Unit U3

Side Effects of Texting

Ratio, Rate, and Percentage

Find Your Natural Walking Pace

Breathing Rate and Heart Rate Correlations

Free Throw Strategy Study

This unit builds on students’ understanding of measurement and introduces the concepts of rate and ratio. Students learn how to calculate ratios and rates during a series of lab activities and conclude the unit with a writing prompt.

Activities

Aymara, Giselle, and Reggie discuss the merits about a study that found a correlation between students who text frequently and students who make careless errors while taking tests. They begin a discussion about texting speed and hold a texting contest.

Duration: Approximately 50 minutes

Students distinguish ratio from rate with multiple examples. Students explore the relationship between rates and ratio and percentage. The mini-lesson shows the two ways that we can express a ratio as a comparison of amounts or a comparison with a whole. The lesson also introduces the idea of a unit rate, and it ends with students converting two rates to unit rates.

Duration: Approximately 25 minutes

Students determine their rate of speed while walking at a natural pace (not a race). They collect data in a table, conducting multiple trials and controlling the variables, and then calculate an average and share their findings.

Duration: Approximately 40 minutes

Students examine the correlation of heart rate and breathing rate by collecting data under two different conditions: during rest and after exercising. Students record data at a low- and a high-intensity level of jumping rope. Students convert to unit rates. Students plot data on a graph.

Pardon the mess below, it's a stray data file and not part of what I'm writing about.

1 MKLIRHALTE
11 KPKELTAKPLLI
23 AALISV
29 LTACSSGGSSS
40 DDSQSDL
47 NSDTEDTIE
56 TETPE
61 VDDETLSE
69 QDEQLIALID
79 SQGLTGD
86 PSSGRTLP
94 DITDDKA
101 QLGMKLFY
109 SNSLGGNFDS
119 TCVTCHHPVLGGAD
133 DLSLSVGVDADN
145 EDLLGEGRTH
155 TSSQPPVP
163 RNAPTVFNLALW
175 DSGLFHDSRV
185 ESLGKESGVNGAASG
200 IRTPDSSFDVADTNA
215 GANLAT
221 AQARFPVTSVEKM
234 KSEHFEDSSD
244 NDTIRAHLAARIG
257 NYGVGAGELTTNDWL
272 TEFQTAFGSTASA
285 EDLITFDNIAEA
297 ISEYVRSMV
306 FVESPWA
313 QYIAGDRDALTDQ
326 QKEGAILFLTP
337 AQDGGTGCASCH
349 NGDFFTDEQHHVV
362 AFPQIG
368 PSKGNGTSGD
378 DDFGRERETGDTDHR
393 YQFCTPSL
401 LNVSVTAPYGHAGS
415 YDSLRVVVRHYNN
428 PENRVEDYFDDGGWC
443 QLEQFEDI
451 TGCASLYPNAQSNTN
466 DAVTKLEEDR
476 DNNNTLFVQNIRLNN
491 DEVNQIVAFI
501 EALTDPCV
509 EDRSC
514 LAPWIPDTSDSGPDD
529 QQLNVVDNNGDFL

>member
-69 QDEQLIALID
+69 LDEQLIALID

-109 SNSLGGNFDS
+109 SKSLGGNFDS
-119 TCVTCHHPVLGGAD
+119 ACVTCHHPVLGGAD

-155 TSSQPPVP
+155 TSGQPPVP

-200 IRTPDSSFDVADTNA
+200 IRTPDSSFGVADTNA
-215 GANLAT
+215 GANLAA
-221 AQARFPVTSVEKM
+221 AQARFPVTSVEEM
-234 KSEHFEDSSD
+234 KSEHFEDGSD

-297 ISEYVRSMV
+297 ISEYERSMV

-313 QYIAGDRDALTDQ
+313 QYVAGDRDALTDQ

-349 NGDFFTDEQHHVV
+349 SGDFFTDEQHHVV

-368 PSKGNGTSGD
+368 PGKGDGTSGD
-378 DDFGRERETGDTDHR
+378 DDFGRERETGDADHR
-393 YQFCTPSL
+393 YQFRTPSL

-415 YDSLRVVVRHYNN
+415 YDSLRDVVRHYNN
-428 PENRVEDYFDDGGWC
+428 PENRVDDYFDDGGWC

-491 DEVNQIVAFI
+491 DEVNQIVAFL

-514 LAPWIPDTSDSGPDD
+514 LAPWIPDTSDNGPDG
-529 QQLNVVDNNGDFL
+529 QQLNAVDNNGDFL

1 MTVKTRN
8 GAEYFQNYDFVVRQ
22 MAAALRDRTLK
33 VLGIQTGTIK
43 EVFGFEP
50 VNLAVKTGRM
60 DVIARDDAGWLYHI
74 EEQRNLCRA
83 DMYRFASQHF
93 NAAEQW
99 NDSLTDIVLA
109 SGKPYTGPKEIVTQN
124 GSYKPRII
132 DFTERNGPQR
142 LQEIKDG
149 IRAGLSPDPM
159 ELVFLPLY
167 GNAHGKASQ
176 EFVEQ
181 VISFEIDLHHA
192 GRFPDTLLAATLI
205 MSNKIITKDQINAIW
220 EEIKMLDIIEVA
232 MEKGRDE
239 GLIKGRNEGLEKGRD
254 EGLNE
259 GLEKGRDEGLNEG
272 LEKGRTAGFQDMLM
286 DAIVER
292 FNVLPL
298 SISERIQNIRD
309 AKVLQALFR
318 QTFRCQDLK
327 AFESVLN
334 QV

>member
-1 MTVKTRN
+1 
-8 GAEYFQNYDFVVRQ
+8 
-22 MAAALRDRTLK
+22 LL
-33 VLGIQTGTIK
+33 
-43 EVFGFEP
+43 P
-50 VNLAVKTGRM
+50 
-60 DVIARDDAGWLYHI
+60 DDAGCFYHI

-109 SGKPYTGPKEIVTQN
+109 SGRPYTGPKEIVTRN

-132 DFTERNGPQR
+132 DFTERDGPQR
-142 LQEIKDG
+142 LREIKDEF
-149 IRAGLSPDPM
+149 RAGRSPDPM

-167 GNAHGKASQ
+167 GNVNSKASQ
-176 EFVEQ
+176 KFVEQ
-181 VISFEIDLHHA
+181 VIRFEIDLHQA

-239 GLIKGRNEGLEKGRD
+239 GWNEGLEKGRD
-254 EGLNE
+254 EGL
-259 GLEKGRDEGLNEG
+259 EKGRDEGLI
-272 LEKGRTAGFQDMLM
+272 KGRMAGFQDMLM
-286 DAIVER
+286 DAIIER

Duration: Approximately 60 minutes

Students design an experiment to determine a basketball player's accuracy, and whether she would have a greater success rate shooting more frequently or taking more time to prepare for a shot.

Duration: Approximately 30 minutes

Teacher Tune-ups

- What are rates? And how do they differ from ratios?
- What is a baseline measurement and why is it important in science?
- What are good ways to graph changes over time? Changes based on conditions?

Original SciGen Unit

This unit has been adapted from "7.3 The Power of Per" in the Word Generation program led by Catherine Snow (Harvard University) through a SERP collaboration with the Boston Public Schools and other districts in Massachusetts and Maryland. PDFs of that earlier unit's teacher and student editions are available here:

Go to the WordGen Science Generation Teacher Download Center

Unit U3 Focus Words

Access Student Page (includes Focus Words list and slides for the unit)per

preposition – for each

How many hours of TV do you watch per week?

speed

noun – the rate at which something moves

Which is faster: the speed of light or the speed of sound?

rate

noun – a comparison of two different units to give information

Distance traveled compared to time tells the rate of speed. Do you know what mph stands for? Hint: The speed limit of many highways is 65 mph.

ratio

noun – a comparison of two amounts

What is the ratio of boys to girls in your classroom?

frequency

noun – the number of times that something happens within a particular period

What is the frequency at which you send text messages?

accuracy

noun – correctness in every detail

In which sports is accuracy crucial?

precision

noun – the state of being very exact

Why is precision important when conducting a scientific investigation?

pace

noun – the speed or rate at which something is done

At what pace can you run continuously for 30 minutes?

correlate

verb – to have a relationship where two or more things happen or change together

Why do you think obesity correlates with increased risk of a heart attack?

BETA Version - Please send comments and corrections to designcenter@serpinstitute.org